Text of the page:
Technology marches on at an outstanding rate, in a few weeks time the Playstation 3 hits Europe and gamers still clinging to their ‘retro’ consoles will slowly start on the migration to a newer and sleeker technology heaven. Many, like myself, will still keep their old and superseded hardware along with many of their favourite titles.

The console manufacturers want you to upgrade. The games publishers want you to upgrade. The third party software/hardware developers want you to upgrade. Your old games console is obsolete and you should be playing the latest and greatest on something that costs the about the same as 100 visits to the cinema or a feast fit for a king.

As time passes the old file formats get abandoned, superseded with newer formats for new software and machines.

I would like to see software developers and hardware producers open up these archaic file formats to the public. They’re not going to loose any money from it and it may even rekindle some interest in their particular device or software.
Many file formats are already cracked, but having the offical specifcations and internal structures would allow utility makers to polish their code, finish features and more.

Playstation 2 saves

Playstation 2 saves come in many different formats, most have been cracked by talented individuals such as Vector who created PS2 Save Builder. However some formats, notably .max and the newer Xploder save format, remain barely documented and to this day, people still cannot support these formats in their tools.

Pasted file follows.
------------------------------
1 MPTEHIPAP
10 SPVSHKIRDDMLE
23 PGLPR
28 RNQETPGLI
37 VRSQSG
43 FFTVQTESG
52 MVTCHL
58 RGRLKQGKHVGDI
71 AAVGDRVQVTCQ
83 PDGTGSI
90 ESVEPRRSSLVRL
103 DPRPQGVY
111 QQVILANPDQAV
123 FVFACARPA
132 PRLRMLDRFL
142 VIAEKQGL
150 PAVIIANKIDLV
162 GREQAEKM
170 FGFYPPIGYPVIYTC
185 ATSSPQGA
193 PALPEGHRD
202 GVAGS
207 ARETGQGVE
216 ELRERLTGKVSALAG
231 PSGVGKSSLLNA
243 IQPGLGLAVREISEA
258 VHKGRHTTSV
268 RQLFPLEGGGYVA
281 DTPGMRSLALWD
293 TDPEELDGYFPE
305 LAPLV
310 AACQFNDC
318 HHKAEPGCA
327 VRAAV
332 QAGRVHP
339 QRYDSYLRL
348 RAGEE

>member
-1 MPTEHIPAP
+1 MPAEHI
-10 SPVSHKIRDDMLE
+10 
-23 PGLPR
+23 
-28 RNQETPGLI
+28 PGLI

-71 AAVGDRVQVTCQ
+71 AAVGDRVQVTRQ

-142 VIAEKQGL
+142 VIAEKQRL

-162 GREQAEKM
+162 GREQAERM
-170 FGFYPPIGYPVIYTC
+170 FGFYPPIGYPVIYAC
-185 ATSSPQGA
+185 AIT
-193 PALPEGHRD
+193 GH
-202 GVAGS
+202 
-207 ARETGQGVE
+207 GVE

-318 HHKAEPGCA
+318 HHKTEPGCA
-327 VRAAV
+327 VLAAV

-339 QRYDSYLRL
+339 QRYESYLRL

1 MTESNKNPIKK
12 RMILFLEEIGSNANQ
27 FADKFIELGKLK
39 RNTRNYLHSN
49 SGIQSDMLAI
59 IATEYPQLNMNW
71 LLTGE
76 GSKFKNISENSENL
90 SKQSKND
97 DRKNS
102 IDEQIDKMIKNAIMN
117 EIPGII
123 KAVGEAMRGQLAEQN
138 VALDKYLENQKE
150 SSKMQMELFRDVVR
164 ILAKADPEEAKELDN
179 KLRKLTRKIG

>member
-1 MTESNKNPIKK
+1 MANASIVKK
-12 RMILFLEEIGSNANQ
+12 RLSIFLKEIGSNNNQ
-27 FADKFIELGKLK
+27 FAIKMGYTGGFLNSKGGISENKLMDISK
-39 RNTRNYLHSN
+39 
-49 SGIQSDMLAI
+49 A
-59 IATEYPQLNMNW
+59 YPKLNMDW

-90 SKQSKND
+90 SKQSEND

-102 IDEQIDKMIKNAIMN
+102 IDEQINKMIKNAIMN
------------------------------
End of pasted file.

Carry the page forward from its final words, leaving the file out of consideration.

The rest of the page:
Releasing these specifications to the general public would allow those utility makers to support that format natively, instead they ultimately recommend alternative formats, which are now fully documented, such as the once barely known .psu save format. uLaunchELF has recently added .psu support to it’s feature list which has resulted in an upsurge of .psu format saves being used and new utilities to be released

Is it too early to release the file specifications for formats such as .max to the public? Probably. Would it affect sales? At this late stage it’s hard to tell.

One thing I do know is that my choice of products to purchase, and to recommend to others, is heavily influenced by the file format used, specifically if it is open or unencrypted. If it is encrypted or purposely protected in such a way as to stop people sharing, or creating utilities, I will look around for other products and recommend others do the same

Should legacy formats still be secret? I don’t think so and would like to see more developers giving the information to the communities built around their product rather than gathering digital dust on some developers long forgotten hard drive.